Control 'crazy' summer crowds in regional parks, mayor tells Metro Vancouver
Facilities haven't kept pace with population boom, village mayor says
From Deep Cove to Joffre Lakes, overcrowding in the outdoors has been a concern across British Columbia this summer.
In Belcarra, where beachgoers flock to Sasamat Lake on sunny days, crowding concerns are at the forefront of the municipal government's mind.
"When it's chock-a-block full, you see all kinds of crazy things — people parked right up against stop signs, they'll park beside fire hydrants, over the white line into the travel portions of the road," said Belcarra Village Mayor Ralph Drew.
"When it's a hot, sunny day then everything is fair game, it seems."
Pedestrians are all over the place too, Drew said, with people "blowing up rubber rafts in the middle of the road" and children running between open car doors.
"Something is going to happen," he said, referring to safety concerns when there is significant traffic.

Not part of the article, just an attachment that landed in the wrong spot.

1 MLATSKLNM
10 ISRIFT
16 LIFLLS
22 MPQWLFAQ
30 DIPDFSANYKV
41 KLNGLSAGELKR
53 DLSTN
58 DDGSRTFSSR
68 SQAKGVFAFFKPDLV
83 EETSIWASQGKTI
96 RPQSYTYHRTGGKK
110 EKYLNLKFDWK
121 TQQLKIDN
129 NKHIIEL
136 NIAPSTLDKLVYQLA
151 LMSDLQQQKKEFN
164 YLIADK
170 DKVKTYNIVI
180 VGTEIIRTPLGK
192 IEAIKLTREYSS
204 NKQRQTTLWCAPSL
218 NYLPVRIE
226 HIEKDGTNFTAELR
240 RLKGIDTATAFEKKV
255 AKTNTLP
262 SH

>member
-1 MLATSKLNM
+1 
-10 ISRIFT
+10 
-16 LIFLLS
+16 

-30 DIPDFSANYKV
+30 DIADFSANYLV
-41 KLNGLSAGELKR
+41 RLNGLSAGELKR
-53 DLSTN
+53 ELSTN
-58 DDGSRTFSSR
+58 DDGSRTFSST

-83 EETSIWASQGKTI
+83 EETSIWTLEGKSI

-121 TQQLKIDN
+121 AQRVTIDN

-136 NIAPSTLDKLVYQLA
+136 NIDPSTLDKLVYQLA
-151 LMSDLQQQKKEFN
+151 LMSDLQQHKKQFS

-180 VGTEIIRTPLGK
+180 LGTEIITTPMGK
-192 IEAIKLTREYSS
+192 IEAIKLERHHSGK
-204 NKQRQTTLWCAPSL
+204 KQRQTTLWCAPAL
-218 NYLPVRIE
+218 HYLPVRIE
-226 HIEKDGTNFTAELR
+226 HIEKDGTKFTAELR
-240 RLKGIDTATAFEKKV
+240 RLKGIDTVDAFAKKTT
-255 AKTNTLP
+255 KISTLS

'What can the region do?'
Drew recently penned a letter to Metro Vancouver, which administers Belcarra Regional Park, expressing these concerns and calling for traffic to be handled differently.
"As a municipality, all we can do is try to maintain safety through enforced parking bylaws. But the real question is what can the region do?" he told Stephen Quinn, host of CBC's The Early Edition.
Improving public transportation to parks is key, he emphasized.
"We need to start thinking about how do you get the people from transit nodes to the park facilities," he said, suggesting a shuttle from the closest SkyTrain station as one solution.
"That's what Metro Vancouver needs to start doing — thinking outside the box in how they can handle the traffic and manage things differently."
Drew said the problem is that while Metro Vancouver's population has increased dramatically over the past few decades, park facilities haven't kept up.
"In Metro Vancouver, we are blessed by all kinds of recreational amenities, but here's the reality — they haven't changed in a generation," he said.
"As the population grows, people want to take advantage of the parks."
Belcarra is not the only community struggling to contain the crowds and control traffic.
This summer, Deep Cove in North Vancouver — just across Indian Arm from Belcarra — introduced parking restrictions and a limit on the number of people hiking the popular Quarry Rock trail at any given time.
"We're not unique," Drew said. "The same thing is happening on the North Shore, the same thing is happening in other places throughout the region as the population grows."
With files from The Early Edition.